Can I continue breastfeeding if I get a cold?
Breastfeeding should not be interrupted if the mom has a cold. If you need to visit the doctor’s office, tell your doctor that you’re breastfeeding so he can prescribe a medicine that is compatible. Keep in mind that you contract the virus a few days before you begin feeling sick or showing symptoms. Therefore, your baby has already been exposed by that time. Your body makes antibodies to fight the virus, which are transmitted to the baby via your breastmilk. If you stop breastfeeding when you begin showing symptoms, your baby would have already caught the virus a few days ago. However, your baby will not get the antibodies that will protect or prevent him from getting sick. Even if he does get sick but you are still breastfeeding, it will lessen the severity of the illness.

Can the LC come to the hospital?
Most hospitals have Lactation consultants on their staff, but there are still some that do not. It will be helpful to find out the hours they work before you have your baby. Ask your doctor or the hospital when you go and do the hospital tour. Some hospitals only have Lactation Consultants on Monday through Friday, during the day. There typically is no coverage for the early evening through the early morning and weekends. Some hospitals have them on seven days a week, but only during the day.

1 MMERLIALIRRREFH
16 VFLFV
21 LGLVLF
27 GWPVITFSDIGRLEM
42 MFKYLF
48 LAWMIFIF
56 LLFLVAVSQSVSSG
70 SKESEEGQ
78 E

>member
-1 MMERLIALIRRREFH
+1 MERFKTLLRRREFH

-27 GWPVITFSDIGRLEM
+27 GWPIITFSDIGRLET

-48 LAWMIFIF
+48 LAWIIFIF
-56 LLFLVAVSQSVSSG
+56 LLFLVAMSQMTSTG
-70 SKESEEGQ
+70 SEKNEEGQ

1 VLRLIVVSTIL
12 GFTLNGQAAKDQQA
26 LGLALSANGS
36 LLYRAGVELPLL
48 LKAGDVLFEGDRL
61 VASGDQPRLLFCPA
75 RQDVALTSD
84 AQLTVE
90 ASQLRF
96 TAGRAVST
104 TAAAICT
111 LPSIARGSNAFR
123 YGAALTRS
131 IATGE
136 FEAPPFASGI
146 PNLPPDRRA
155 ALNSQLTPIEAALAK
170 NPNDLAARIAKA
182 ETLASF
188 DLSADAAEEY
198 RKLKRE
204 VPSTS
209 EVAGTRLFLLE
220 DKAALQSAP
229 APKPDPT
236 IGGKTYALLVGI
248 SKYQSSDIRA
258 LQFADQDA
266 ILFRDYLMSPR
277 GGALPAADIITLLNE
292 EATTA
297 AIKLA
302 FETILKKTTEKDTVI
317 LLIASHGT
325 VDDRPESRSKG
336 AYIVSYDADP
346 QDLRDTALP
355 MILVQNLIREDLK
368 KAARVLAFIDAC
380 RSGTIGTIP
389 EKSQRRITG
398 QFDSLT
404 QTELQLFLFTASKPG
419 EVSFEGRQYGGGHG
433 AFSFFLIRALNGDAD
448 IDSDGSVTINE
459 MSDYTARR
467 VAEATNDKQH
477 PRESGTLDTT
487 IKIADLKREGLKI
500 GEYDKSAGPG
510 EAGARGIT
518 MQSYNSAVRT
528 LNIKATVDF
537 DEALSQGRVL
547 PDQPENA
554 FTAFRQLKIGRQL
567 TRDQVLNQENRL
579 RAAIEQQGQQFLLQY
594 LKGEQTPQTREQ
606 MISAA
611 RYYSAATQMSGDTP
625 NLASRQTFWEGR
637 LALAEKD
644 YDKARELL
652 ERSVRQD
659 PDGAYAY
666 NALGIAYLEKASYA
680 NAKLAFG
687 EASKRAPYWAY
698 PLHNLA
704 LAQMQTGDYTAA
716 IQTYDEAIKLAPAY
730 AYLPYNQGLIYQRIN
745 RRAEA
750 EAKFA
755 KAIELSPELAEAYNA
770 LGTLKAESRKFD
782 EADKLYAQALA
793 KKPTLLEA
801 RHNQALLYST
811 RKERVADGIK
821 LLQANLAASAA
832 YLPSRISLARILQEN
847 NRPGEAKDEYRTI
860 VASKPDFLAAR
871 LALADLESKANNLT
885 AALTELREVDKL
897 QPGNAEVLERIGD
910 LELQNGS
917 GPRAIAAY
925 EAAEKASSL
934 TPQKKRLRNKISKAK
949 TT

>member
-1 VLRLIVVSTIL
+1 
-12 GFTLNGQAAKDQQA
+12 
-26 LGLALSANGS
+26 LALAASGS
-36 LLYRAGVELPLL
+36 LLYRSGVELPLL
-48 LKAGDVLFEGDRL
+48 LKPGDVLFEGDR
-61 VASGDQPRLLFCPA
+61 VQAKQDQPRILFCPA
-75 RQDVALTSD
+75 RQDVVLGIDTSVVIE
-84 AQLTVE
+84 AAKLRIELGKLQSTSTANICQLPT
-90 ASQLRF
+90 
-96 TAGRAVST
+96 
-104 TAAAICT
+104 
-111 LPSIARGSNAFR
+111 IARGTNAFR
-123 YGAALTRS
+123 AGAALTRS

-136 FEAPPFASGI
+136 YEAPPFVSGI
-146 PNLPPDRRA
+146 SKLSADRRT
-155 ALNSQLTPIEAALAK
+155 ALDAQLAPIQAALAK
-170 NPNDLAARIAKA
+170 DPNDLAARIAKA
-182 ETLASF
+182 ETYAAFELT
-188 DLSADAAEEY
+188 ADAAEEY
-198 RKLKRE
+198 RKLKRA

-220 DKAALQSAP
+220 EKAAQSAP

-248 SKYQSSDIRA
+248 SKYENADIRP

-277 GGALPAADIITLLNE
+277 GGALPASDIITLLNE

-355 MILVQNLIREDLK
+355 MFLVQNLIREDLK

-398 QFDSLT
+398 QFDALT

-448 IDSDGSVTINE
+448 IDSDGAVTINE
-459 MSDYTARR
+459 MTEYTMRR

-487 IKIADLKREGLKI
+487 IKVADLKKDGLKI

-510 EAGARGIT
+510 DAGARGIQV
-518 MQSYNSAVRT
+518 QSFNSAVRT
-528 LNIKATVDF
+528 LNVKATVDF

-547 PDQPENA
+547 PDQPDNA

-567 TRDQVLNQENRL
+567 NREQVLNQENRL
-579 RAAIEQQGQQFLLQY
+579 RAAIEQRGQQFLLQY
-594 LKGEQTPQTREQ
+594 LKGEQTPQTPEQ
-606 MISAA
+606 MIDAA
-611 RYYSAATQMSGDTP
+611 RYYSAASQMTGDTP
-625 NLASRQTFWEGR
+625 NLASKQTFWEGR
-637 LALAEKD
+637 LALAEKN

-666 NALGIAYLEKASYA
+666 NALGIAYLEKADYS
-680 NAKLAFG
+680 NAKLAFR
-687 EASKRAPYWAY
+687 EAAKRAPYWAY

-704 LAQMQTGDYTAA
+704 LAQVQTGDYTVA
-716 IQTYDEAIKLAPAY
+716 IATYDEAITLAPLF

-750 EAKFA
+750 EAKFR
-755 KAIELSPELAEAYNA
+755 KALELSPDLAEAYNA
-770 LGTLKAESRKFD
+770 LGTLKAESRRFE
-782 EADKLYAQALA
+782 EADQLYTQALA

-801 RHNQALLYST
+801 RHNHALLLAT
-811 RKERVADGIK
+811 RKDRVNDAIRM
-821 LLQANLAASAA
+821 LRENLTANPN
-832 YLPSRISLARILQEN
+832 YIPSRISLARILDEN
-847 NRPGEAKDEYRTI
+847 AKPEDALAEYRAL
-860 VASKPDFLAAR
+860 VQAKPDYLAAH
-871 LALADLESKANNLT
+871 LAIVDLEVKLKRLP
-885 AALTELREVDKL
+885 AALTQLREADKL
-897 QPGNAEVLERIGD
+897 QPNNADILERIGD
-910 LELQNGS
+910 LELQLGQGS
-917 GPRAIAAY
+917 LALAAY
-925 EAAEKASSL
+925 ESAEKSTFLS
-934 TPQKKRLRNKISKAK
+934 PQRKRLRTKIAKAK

If there is not a lactation consultant at the hospital, the nurses should be able to assist you with breastfeeding. Don’t be shy and, if for any reason you don’t feel comfortable with that nurse, politely ask if you can have someone else help you. Ask as many questions as you can while you’re at the hospital. This is a great time for dad to get involved, learn and help you remember after you have been discharged.
That being said, you can always hire a Lactation Consultant in private practice and ask her to come and visit you at the hospital. I suggest you write a birth plan and include the lactation consultant’s name on it, along with a release of information in case there is the need to disclose medical information to her. You want to make sure everything is set in place before you have your baby.